Summer 2014: Osborne, Look Back in Anger
The cast and preparations
John Osborne, Look Back in Anger: Information
John Osborne, Look Back in Anger
A Look at Look Back in Anger and John Osborne
The Angry Young Man John Osborne (1929–1994) was an English playwright and screenwriter, known for his criticism of Britain’s elite, seen clearly in his most famous work Look Back in Anger. Strongly autobiographical, it challenged the purpose of post-war Britain, and sent English theatre in a new direction. Theatre critic Kenneth Tynan called it “a minor miracle”, Alan Sillitoe, author of The Loneliness of the Long Distance Runner wrote that Osborne “didn’t contribute to British theatre, he set off a landmine and blew most of it up.“ Osborne and his fictional doppelganger, Jimmy Porter, were called “angry young men“, a term which came to describe other writers and characters in works to follow in the same genre as Look Back in Anger.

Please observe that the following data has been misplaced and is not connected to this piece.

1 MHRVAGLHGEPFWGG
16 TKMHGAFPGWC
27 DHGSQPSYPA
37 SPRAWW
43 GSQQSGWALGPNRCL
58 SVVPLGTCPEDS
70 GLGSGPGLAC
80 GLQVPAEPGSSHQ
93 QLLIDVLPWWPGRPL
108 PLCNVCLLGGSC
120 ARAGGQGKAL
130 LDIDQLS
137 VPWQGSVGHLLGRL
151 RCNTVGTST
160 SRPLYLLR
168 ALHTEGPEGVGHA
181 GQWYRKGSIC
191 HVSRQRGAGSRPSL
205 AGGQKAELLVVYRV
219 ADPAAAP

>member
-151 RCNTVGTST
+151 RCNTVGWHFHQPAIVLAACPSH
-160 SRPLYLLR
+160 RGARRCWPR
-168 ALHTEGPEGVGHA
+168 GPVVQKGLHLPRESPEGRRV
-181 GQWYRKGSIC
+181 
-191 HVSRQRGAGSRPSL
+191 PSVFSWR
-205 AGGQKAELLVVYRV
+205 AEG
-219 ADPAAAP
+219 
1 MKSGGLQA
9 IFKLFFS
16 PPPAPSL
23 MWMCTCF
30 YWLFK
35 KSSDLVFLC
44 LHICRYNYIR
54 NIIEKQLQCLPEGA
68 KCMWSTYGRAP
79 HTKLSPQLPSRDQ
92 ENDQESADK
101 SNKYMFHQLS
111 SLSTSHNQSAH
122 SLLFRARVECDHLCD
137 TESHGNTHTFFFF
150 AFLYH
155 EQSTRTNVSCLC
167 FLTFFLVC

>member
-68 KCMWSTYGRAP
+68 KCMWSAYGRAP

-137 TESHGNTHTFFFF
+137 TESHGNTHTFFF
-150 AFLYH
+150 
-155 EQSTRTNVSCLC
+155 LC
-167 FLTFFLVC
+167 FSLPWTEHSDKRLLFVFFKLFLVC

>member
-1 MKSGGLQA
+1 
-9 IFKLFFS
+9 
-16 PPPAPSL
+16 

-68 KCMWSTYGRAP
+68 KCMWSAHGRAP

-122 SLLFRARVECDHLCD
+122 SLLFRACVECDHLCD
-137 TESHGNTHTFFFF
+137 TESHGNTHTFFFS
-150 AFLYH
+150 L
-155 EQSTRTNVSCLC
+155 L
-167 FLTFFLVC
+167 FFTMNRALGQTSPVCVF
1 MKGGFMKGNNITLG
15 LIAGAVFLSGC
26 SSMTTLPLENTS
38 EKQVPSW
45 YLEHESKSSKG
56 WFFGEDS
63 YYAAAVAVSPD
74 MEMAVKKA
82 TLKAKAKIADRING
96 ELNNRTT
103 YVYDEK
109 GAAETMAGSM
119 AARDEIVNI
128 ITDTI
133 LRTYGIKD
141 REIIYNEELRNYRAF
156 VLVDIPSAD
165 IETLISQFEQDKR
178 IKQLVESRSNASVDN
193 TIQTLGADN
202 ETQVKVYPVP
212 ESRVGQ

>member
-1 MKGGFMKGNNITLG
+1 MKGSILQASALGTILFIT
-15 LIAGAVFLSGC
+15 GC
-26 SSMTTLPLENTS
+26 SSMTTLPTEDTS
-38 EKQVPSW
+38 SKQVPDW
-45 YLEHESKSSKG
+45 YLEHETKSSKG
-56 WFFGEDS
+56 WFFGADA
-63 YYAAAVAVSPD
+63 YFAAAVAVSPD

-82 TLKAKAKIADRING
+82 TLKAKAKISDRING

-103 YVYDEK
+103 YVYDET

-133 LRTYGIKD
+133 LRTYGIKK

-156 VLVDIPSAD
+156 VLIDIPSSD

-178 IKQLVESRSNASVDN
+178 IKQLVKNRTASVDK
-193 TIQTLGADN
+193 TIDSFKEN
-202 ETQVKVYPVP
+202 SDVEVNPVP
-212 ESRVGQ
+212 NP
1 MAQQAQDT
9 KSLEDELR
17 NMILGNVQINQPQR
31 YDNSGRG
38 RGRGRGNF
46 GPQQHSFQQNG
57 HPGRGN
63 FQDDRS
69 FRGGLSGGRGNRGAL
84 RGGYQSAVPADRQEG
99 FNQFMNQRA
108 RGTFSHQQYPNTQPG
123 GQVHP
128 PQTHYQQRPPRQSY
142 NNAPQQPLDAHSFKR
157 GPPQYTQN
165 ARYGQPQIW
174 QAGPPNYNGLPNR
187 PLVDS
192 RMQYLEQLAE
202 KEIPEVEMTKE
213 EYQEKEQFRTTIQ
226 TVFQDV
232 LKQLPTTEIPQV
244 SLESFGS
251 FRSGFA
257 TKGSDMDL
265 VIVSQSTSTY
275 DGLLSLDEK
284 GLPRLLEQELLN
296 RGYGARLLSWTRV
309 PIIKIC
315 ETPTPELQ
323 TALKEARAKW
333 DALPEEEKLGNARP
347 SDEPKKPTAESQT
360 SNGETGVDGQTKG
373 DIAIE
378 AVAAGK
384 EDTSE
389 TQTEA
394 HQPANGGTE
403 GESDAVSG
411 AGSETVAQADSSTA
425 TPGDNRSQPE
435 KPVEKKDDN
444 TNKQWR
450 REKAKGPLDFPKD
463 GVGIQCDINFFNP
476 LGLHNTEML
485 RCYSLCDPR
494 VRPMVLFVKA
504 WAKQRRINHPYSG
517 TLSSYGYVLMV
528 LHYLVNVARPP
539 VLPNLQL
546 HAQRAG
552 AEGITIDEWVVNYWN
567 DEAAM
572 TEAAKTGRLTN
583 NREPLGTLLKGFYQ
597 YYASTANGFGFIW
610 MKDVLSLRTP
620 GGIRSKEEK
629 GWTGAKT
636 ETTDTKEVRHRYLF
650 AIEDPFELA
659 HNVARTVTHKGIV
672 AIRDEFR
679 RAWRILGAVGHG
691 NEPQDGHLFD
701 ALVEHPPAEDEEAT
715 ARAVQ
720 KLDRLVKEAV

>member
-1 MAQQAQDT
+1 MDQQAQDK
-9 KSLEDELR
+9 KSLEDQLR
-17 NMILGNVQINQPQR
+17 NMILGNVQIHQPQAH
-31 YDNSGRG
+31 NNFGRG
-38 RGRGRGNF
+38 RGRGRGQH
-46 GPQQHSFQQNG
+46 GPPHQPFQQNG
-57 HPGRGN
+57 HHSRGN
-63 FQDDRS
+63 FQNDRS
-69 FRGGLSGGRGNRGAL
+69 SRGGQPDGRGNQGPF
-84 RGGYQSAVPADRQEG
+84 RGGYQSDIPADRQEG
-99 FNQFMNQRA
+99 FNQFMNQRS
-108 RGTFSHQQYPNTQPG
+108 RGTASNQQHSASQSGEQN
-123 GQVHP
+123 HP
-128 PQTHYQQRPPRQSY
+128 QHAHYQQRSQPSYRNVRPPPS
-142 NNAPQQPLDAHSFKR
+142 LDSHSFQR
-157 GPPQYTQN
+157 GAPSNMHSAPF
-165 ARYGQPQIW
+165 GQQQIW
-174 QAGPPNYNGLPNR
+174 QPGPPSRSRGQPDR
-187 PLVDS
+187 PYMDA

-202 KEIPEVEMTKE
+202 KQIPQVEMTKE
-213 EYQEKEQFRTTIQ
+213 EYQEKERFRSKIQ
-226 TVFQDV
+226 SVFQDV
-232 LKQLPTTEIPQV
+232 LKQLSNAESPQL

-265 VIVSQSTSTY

The play examines the unhappy marriage of Jimmy and Alison Porter, and a curious double love triangle involving the working class friend of Jimmy’s (Cliff), and Helena, a high-society friend of Alison’s. Cliff loves Alison, Helena loves Jimmy, Alison loves... well, is she even capable of love? Then there is Jimmy. JImmy loves himself and loathes the world in general, Helena’s righteousness in particular, and his wife’s passiveness above all.
Look Back in Anger was one of the first plays to show life as it is and not as audiences want it to be. These are no kings or queens; there are no great deeds, vile treasons, or sweeping romantic gestures; instead, passion and and despair lie in the very ordinary.
Although Look Back in Anger premiered in 1956, the frustration and devastation, along with the hopes and dreams of the characters, still resonates with audiences today. (Signe Sturup-Hackenberg)